JAPANESE AMERICAN AND JAPANESE CANADIAN SCHOOL LEADERS IN THE PACIFIC NORTHWEST: PERSONAL HISTORIES AND LEADERSHIP BEHAVIORS
SAKAUE, DAN K.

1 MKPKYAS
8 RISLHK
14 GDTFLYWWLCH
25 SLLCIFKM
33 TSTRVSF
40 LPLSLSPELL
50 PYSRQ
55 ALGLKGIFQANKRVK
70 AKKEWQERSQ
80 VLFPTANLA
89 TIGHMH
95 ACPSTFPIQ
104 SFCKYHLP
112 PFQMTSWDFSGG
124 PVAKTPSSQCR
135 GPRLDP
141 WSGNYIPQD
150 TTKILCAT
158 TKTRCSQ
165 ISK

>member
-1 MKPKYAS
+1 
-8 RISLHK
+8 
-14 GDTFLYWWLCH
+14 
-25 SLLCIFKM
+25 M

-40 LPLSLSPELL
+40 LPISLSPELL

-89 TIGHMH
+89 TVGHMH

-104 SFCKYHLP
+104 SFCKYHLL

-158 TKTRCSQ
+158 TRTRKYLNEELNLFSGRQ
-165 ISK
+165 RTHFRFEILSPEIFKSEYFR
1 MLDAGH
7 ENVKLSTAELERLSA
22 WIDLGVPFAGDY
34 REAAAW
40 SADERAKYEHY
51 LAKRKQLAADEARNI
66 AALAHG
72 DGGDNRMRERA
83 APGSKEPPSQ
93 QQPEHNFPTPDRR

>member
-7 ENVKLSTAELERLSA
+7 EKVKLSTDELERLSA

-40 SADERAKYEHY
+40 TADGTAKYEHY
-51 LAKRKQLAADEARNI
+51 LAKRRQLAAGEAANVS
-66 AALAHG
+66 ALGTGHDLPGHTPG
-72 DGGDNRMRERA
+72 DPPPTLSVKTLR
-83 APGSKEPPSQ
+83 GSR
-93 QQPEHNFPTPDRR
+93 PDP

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Do school administrators of Japanese descent hold traditional Confucian, Buddhist, and Shinto values and do they attempt to put these values into action in their professional lives? The author explores this question in an interview study with 16 Japanese American and Japanese Canadian school principals working in the Pacific Northwest. Each individual had a unique experience and outlook, and it was hard to generalize about them as a group. However, these educational leaders were marked by the experience of their parents, almost all of whom were relocated or interned as children during World War II. The parents conveyed traditional values and behavioral expectations, but most did not insist on their children learning Japanese or attending services at Buddhist temples. They wanted this generation to assimilate into American or Canadian society and that is what happened. At the same time, virtually all of the respondents acknowledged that they had, as a visible minority, a sense of being different and of being seen as different. Many of them experienced mild forms of prejudice and discrimination and this, they felt, made them more sensitive to minority issues than many of their Caucasian administrative peers. In general, they saw themselves as shy and unassuming and this had an impact on their leadership style. There were few real difference in what American and Canadian principals described, although the former generally had a more intense reaction to their parents wartime experience. Many of them only learned about relocation/internment in secondary school rather than from their families. The two principals raised in Hawaii, where more than a third of the population was Japanese American when they were growing up, had almost totally different childhood and educational experiences.